It’s a positive development that startups have figured out that metrics need to be at the core of their business and their pitch. Thanks to the Lean Startup, Dave McClure’s “Startup Metrics for Pirates” and investors who are asking for a dose of proof with your passion.
I find that startup founders are more at ease with acquisition funnels, the viral coefficient, and cohort analysis. But many are getting lost in the weeds and losing sight of the big picture. You have a 3D cohort analysis graph (you know who you are…) but I have no idea what it means.
When you’re launching a new product, I think all of your key metrics can be derived from asking three simple questions:
- What is your core value proposition?
- How do you know people care?
- What’s the proof you’re delivering on your value proposition?
A shockingly large number of people still can’t define their value proposition in simple terms. E.g. we do A for B. The problem is, if you can’t even describe the core promise of your business, you can’t focus your product development, or market effectively, or measure your performance.
Customer acquisition is the time to test the promise of your business before actually having to deliver anything. This is where the fake “Buy” button works. If no one clicks on it, you don’t need to build anything. If your Facebook ads get no click throughs and no one makes it through your sign-up form, that’s the market telling you they don’t want what you’re promising and they don’t care if you can deliver it.
“Once I build my product I’ll be able to prove that customers want it.”
– misguided entrepreneur
If you’re able to acquire customers that’s great news. But now you need to create metrics that prove that users are engaging in your product in a way that demonstrates value creation. This could be daily active use, amount of user-generated content, referrals to other friends or, obviously, spending money.
But you need to avoid the temptation to create vanity metrics that paint a rosy picture. You can’t build a business on 100k tire kickers from TechCrunch. But if you can find a few users that are truly engaged and truly getting value, you can probably find more of them. Make sure you set a high bar for what constitutes an “active user”. It doesn’t jive to say you’re disrupting an industry while making active user = “logs in at least once per week”.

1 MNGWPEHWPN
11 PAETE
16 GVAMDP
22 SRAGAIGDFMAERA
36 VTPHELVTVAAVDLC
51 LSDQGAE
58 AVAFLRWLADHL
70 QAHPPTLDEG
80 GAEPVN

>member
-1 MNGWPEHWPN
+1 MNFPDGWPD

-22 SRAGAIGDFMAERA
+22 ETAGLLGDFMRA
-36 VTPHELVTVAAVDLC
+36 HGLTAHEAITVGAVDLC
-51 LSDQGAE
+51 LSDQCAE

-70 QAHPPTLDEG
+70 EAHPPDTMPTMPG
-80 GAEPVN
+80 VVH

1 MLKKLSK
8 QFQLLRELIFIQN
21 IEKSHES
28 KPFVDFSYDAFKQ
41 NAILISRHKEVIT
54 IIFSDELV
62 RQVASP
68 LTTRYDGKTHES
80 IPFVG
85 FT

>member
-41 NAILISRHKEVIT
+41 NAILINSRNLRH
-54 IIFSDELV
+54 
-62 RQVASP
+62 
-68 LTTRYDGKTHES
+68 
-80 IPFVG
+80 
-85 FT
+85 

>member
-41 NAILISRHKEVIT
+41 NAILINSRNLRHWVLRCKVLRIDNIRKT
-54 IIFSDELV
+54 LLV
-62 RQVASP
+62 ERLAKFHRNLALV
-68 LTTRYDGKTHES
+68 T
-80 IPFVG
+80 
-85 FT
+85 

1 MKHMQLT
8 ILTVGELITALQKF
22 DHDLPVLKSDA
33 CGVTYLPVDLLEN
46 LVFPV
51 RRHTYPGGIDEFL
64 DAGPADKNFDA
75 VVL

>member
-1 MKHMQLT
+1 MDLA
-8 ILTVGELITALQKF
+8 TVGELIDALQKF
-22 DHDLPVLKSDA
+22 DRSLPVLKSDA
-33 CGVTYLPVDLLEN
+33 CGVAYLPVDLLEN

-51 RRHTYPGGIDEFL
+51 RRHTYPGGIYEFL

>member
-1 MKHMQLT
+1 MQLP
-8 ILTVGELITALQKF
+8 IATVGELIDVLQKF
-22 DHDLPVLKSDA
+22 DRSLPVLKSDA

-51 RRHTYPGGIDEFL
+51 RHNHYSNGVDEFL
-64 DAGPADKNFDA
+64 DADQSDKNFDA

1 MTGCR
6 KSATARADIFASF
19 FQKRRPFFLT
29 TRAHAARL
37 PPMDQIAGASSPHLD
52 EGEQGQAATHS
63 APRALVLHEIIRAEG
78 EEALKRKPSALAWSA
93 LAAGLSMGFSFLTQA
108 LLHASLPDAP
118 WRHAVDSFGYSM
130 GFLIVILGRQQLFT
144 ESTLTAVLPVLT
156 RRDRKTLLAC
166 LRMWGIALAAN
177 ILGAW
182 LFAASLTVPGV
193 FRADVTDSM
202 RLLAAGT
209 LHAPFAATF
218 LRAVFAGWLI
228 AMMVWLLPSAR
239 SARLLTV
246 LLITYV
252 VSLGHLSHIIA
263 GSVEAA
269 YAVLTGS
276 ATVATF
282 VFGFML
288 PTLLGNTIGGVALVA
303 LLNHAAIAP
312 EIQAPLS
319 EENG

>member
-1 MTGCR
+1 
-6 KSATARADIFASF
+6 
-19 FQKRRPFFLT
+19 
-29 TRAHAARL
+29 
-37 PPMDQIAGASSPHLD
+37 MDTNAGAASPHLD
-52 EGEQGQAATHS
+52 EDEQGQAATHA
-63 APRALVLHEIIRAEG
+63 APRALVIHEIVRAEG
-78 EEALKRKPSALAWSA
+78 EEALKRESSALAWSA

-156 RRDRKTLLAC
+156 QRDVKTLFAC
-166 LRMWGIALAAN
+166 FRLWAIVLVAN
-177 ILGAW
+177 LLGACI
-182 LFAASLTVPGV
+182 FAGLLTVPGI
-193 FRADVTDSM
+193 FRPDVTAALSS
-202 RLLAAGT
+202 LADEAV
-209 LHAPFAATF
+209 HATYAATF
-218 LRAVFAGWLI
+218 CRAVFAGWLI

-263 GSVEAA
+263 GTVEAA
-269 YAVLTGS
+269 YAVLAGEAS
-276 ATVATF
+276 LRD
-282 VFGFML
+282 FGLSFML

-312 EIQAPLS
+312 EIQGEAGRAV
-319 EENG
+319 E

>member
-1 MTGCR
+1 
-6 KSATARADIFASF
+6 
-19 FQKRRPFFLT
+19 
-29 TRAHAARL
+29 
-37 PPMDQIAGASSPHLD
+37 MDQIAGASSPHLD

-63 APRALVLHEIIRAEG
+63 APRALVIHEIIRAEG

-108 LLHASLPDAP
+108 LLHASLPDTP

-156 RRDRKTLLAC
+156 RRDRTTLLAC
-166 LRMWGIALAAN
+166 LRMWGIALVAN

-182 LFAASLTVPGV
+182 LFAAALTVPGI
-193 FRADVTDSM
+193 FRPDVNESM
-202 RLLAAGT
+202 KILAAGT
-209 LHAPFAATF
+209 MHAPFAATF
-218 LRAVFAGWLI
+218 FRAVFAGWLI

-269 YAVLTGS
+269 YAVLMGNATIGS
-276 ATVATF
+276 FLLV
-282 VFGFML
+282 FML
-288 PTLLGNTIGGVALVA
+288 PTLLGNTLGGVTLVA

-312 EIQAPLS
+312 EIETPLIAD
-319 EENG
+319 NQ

Many products have more than one type of user. Not just “average users” and “whales” but people who derive different types of value from your product. In a marketplace product (real estate for example) you have buyers, sellers and brokers. All define value differently and need to be measured differently. The point is, you’ll probably have more than one metric that constitutes proof that you’re creating value overall.
Some Plain English Metrics
First, write down a 1-2 sentence value proposition. Seriously, stop avoiding it and do it.
- What acquisition metrics indicate a positive reception to your value proposition? Eg. effectiveness of paid and organic users; virality; activation rate.
- What is your definition of an “active user” and does this absolutely prove that you’re delivering on your value proposition? More clicks can be due to high engagement or bad UX… This is the toughest metric to design.
- Are engaged users maintaining or increasing their engagement over time? If not, how come?
- What % of acquired users never become active? Why?
- What % of engaged users drop-off? Why?
The most difficult metric to gather is why people stop using your product. By definition, these people are hard to talk to. Bend over backwards to talk to these people: offer them incentives or a personal email from the CEO or a compromising photo of the CEO. The data you get will be qualitative but you’ll be able to spot trends and make changes.
Answering the above five questions isn’t easy. One word of advice is not to worry about getting real-time data (you don’t need it) or perfectly accurate data (which you can’t get). You’ll probably have to throw in some qualitative data and wild guesses. That’s ok because at the beginning you’re looking for big obvious things. You’ll have plenty of time to optimize later.
Also, it’s expected that many of your metrics will suck. You’ll be trending down, not up. This is information you can use to change, fix, and pivot your way to success, or at least the next release.
Get back to basics by defining some plain English metrics for your business. If they’re well designed and information gathering isn’t crazily difficult, you’ll not only have a better view of your business but you’ll find it much easier to create meaningful projections. You’ll be able to have more intelligent conversations with your team and your investors, which hopefully are also taking place in plain English.